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Text equivalents

From: Anne Pemberton <apembert@crosslink.net>
Date: Mon, 13 Mar 2000 12:41:24 -0500
Message-Id: <>
To: w3c-wai-gl@w3.org

	I apologize for this post if it is seriously untimely. I'm behind in
reading due to pressures at work unrelated to my activities here. I usually
read e-mail at home either before or after work, and, when I read in the
morning, usually put together my thoughts on the drive to and from work. I
have been reading this list for almost a year, have contributed from time
to time, but am increasingly concerned that the guidelines are being pulled
toward accomodating the *preferences* of some groups of disabled, while the
basic needs of other groups are still largely ignored.

	I started to look through the recent update of techniques, but realized
that my concerns aren't there so much as they are with the guidelines
themselves, so I clicked to the guidelines, dated Mar 9 2000, and began to
study what is missing. I read, and re-read Guideline one, moved on to
others, and kept returning to Guideline One. 

	Guideline 1: Provide equivalent alternatives to auditory and visual content. 

	Why does it stop at just auditory and visual, why does it not also suggest
equivalent alternatives to text? Not only does the guideline ignore the
burden that text presents to some members of the diabled community, but in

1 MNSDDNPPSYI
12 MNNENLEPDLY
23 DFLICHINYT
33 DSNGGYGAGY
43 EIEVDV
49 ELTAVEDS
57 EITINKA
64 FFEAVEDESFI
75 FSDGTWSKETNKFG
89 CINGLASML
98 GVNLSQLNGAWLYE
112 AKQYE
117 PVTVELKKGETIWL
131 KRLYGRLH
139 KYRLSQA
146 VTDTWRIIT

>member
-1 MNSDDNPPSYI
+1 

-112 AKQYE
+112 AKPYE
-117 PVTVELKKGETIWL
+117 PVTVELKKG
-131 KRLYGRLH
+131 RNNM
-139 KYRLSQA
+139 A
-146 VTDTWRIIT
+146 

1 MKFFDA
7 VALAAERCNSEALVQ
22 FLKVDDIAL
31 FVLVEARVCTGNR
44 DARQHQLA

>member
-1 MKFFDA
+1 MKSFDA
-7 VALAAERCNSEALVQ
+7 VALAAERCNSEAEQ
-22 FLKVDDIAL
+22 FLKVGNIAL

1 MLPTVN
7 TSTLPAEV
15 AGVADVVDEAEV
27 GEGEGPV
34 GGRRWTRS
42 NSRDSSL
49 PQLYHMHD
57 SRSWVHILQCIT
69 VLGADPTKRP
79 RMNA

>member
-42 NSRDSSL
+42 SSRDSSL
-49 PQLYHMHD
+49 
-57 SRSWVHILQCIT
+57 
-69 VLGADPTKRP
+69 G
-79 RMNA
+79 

the second paragraph, it states that the purpose of the guideline is to
require *text equivalents* to anything that isn't already in text,
explicitely excluding those who cannot use text.  In the same paragraph,
some of the largest groups of disabled are dismissed by saying that speech
synthesization provides for their needs. It does not. Speech synthesizers,
according to the last time I questioned it on this list, sill do not
generally allow the user to see the graphics on a page while speaking the
text. This makes the speech synthesizer near worthless for many/most? with
cognitive disabilities, learning disabilities, and reading disabilities. It
is a presumption that speech synthesizers accommodate these needs, and a
presumption without substance in reality, as I know it.

	Is it too late to consider including *text* as a format on the web that
needs accommodation?

	At present, the learning disabled adults I know who are using the web use
it mainly for entertainment - the information isn't accessible to their

	Shouldn't there be real accommodations for these folks who are
specifically named as "accommodated" by the guidelines? 

	A start would be to include "text" in the formats which need "equivalents"
provided when the information may be needed by those with cognitive,
learning and/or reading disabilities. 

	Again, I apologize if I should have made this point several months back. 





Anne L. Pemberton
Enabling Support Foundation
Received on Monday, 13 March 2000 20:50:56 UTC

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